Can you have a 401k and an IRA?
See, a 401(k) and IRA (Individual Retirement Account) are two ways many save for retirement. Either of these has the potential to grow into a sizable nest egg.
So, if investing in one is good, how about investing in both? If you have earned income and meet eligibility requirements, you can diversify your portfolio and have multiple types of retirement accounts.
There are some things to be aware of, so let’s dive into the details of options for retirement savings.
401(k) VS IRA: What’s the Difference?
While both 401(k) plans and traditional IRAs are funded with pre-tax dollars on earned income, the two plans have quite a few differences. A 401(k) is a plan offered and administered through a private employer, while an individual opens an IRA through a financial institution.
IRAs and 401(k)s have contribution limits, and the 401(k) allows you to set aside more of your income.
Both have a variety of funds available, but the 401(k) investment choices are limited by what your employer offers. An IRA is more flexible in its investments.
You can take loans from your 401(k) in certain circumstances, but you cannot take loans from either a Roth or traditional IRA.
401(k) Benefits and Drawbacks
A 401(k) plan is offered through an employer. For 2023, you can contribute up to $22,500 per year if you are younger than 50 and $30,000 per year if you are 50 or older. Often this contribution is a percentage of your salary.
Some employers offer a match on some of the contributions (typically a percentage). This is basically free money, so you should contribute at least the amount they match!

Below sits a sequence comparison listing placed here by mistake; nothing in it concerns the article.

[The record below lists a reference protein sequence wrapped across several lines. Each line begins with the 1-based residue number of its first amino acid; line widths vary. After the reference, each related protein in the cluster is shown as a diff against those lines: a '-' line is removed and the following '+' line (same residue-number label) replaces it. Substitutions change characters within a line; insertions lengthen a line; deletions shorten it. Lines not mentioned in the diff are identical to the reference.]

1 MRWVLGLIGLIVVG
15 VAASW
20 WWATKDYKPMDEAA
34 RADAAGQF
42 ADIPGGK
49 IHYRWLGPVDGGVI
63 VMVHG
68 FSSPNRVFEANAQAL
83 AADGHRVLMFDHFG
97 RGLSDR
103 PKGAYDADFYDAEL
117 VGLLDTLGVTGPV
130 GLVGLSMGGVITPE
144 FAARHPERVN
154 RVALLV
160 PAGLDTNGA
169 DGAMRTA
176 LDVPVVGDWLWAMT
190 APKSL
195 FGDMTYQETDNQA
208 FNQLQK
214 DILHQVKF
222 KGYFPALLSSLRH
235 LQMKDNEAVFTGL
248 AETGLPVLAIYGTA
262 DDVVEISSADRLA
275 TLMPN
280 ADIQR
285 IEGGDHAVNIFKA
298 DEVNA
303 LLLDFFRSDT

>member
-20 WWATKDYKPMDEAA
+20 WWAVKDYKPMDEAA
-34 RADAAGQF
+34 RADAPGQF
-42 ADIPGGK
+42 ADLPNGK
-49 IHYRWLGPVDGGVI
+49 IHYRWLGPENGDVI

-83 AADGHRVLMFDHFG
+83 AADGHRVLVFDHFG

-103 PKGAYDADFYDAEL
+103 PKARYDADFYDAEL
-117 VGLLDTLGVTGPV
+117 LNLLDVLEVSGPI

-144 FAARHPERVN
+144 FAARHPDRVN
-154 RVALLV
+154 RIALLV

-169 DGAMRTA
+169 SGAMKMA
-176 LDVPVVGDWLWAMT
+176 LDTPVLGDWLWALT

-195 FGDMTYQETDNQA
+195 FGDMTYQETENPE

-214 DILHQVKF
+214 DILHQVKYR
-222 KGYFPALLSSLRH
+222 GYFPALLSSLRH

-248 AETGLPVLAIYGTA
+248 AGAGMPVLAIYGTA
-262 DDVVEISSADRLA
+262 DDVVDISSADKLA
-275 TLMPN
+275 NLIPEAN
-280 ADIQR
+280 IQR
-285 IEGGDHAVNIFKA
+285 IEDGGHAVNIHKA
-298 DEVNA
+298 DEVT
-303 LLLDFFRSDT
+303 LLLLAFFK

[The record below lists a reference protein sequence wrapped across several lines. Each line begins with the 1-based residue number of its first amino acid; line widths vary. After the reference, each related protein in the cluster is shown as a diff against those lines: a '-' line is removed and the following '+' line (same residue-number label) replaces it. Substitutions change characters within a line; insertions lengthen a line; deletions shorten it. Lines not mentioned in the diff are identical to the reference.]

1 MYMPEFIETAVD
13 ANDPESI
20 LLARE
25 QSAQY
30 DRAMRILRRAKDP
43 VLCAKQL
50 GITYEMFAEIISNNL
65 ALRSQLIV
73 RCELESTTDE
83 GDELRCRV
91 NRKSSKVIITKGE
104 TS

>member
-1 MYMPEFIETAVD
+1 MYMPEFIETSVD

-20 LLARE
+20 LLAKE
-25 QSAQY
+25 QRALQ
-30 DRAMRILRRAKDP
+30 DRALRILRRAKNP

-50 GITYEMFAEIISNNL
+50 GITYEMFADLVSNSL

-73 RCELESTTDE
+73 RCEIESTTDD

A significant benefit of investing in a 401(k) is the contribution limits, which are three to four times higher than with an IRA. As contributions lower your taxable income for the current year, this is a distinct advantage over an IRA if you are trying to do some catch-up.
401(k) plan investments are limited by what the employer offers. They might offer company stock or a few mutual funds. Some funds offer diversity based on your retirement age, and some are geared toward a specific market segment. You can choose an investment mix only from the funds offered.
If you leave your employer, your 401(k) may need to be rolled into an IRA or other retirement account, but some employers allow you to keep the account as is.
You can contribute and invest right in the 401(k) account as long as you are employed. Your employer has control over the choice of investment firms and has the discretion to switch firms, but your money will be transferred to the new account if they do so.
IRA Benefits and Drawbacks
An IRA offers more investment opportunities. You can buy stocks, bonds, mutual funds, ETFs, or other investments. This enables you to choose riskier or safer investments and diversify as much as you’d like.
You are limited in how much you can contribute to an IRA. For 2023, the maximum contribution is either $6,500 per year if you are less than 50 years old or $7,500 per year if you are 50 or older.
Traditional IRA contributions are made with pre-tax dollars, so they will also lower your income for the current year. Remember, that a Roth IRA is different.
Traditional IRA Contribution Deductibility
Your salary (and whether you are also invested in a 401(k) plan) dictates how much you can deduct from your taxes for IRA contributions.
In 2023, you can partially deduct your contribution if you are covered by a workplace retirement plan and your salary is between $73,000 and $83,000.
If your salary is over $83,000, you can still contribute to a plan but cannot deduct your contributions from your taxes.
If you are married and covered by a workplace retirement plan, you can partially deduct your contributions on your tax return if your joint salary is between $116,000 and $136,000. If your salary is above $136,000, you cannot deduct your contributions from your taxes.